Forum for Science, Industry and Business

Sponsored by:     3M 
Search our Site:

 

ESA's ice mission delivers first data

14.04.2010
ESA's CryoSat-2 has delivered its first data just hours after ground controllers switched on the satellite's sophisticated radar instrument for the first time. CryoSat-2 was launched on 8 April and has been performing exceptionally well during these critical first few days in orbit.
Europe's first mission dedicated to studying variations in our planet's ice cover entered polar orbit just minutes after launch last Thursday, marking the start of three days of intense activity. Mission controllers at ESOC, ESA's European Space Operations Centre, have been monitoring CryoSat-2 around the clock to ensure the satellite's systems and payload were functioning normally.

The CryoSat-2 satellite was launched at 15:57 CEST (13:57 UTC), 8 April, on a Dnepr rocket provided by the International Space Company Kosmotras, from the Baikonur Cosmodrome in Kazakhstan. The signal confirming that it had separated from the launcher came 17 minutes later from the Malindi ground station in Kenya.

By Sunday morning, 11 April, ESA's Flight Director Pier Paolo Emanuelli declared that the formal Launch and Early Orbit Phase (LEOP) was complete and said, "The satellite is in excellent condition and the mission operations team quickly resolved the few problems that came up. It's been a very smooth entry into orbit, precisely as planned."

Later on Sunday, CryoSat-2's primary instrument, the Synthetic Aperture Interferometric Radar Altimeter (SIRAL), was switched on for the first time and started gathering the first radar echo data.

SIRAL's first data were acquired at 16:40 CEST and were downloaded and processed at ESA's Kiruna ground station.

"We switched SIRAL on and it worked beautifully from the very start. Our first data were taken over the Antarctic's Ross Ice Shelf, and clearly show the ice cover and reflections from underlying layers. These are excellent results at such an early stage and are a tribute to the hard work of the entire CryoSat community," said Prof. Duncan Wingham, CryoSat's Lead Investigator.

The satellite is in a polar orbit, reaching latitudes of 88°. This orbit brings it closer to the poles than earlier Earth observation satellites, covering an additional 4.6 million sq km – an area larger than all 27 European Union member states put together.

CryoSat-2's sophisticated instruments will measure changes at the margins of the vast ice sheets that lie over Greenland and Antarctica and in the marine ice floating in the polar oceans. By accurately measuring thickness change in both types of ice, CryoSat-2 will provide information critical to scientists' understanding of the role ice plays in the Earth system.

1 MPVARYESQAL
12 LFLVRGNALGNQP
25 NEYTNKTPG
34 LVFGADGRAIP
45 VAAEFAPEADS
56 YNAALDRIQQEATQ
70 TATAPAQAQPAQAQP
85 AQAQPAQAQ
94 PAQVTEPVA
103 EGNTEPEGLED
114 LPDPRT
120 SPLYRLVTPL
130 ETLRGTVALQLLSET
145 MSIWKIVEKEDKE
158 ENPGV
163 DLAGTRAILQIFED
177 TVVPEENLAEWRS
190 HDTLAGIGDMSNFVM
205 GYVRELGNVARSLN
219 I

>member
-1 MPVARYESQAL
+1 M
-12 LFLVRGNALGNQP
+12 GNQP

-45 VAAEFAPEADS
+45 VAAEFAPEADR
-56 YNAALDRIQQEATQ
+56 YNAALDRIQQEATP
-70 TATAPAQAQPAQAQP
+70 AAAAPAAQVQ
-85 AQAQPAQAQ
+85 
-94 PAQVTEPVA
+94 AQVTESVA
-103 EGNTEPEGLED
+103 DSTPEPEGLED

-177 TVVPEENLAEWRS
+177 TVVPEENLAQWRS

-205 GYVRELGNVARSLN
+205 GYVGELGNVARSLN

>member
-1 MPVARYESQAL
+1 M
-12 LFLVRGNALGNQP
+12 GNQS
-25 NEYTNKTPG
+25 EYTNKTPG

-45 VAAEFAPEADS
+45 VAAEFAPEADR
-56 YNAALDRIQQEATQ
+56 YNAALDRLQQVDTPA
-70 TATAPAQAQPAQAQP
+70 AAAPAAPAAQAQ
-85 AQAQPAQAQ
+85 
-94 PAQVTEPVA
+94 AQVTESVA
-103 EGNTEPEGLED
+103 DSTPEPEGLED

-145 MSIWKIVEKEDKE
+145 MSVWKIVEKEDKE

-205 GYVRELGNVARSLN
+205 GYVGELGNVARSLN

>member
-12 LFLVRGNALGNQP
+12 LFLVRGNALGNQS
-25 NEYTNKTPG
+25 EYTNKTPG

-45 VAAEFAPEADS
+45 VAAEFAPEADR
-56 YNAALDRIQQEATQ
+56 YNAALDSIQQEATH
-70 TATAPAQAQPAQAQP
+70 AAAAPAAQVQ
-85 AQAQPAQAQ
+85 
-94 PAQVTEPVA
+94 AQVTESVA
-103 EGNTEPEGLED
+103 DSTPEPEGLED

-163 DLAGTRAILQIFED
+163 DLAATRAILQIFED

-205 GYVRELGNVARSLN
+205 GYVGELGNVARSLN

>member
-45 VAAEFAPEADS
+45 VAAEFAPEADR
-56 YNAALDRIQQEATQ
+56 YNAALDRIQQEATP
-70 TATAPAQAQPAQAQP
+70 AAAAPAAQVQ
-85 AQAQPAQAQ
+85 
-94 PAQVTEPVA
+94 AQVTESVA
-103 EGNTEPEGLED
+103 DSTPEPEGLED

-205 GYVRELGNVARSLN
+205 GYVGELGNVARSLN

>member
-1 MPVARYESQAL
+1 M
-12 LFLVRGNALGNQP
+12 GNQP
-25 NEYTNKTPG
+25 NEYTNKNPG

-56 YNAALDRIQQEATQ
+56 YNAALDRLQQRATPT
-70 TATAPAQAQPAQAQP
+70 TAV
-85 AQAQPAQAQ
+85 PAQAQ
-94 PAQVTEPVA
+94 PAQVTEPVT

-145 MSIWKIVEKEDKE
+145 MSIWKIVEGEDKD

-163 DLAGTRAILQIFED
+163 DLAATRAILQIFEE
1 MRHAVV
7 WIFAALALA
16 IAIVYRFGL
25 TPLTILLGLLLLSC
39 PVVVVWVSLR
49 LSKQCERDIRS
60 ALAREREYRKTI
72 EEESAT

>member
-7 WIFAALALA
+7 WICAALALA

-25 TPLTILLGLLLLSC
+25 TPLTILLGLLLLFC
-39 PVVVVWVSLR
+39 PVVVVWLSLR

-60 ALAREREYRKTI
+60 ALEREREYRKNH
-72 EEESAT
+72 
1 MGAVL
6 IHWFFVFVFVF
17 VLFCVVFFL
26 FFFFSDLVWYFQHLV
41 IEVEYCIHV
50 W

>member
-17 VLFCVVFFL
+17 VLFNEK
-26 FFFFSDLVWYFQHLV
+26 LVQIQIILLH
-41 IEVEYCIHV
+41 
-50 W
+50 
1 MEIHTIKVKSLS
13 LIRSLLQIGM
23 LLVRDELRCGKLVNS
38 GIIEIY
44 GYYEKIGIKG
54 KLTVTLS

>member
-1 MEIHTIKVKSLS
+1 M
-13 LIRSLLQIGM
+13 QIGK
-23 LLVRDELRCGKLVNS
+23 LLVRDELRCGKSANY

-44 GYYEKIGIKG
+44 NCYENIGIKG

"The combined ground teams proved the value of months of extensive training and preparation and the satellite has shown to be a high-quality machine with very few problems. The launch and orbit injection have been almost flawless and we are looking forward to an extremely productive mission," said Richard Francis, ESA's Project Manager for CryoSat-2.

With LEOP complete, ground experts will now put CryoSat-2 through an exhaustive commissioning phase lasting several months, during which the systems on board the satellite and on the ground will be optimised to provide the best-ever ice thickness data from space.

"We are very happy with the first calibration results from SIRAL. The data are now being processed and made available almost immediately to the commissioning teams. We are now optimising the data-processing system and results will be released once we have accumulated enough data," said Tommaso Parrinello, ESA’s CryoSat mission Manager.

Marking a significant achievement for ESA's Earth observation programme, CryoSat-2 is the third of its Earth Explorer satellites to be placed in orbit, all within a little over 12 months. CryoSat-2 follows on from the Gravity field and steady-state Ocean Circulation Explorer (GOCE) mission, launched in March 2009, and the Soil Moisture and Ocean Salinity (SMOS) mission, launched last November.

Robert Meisner | EurekAlert!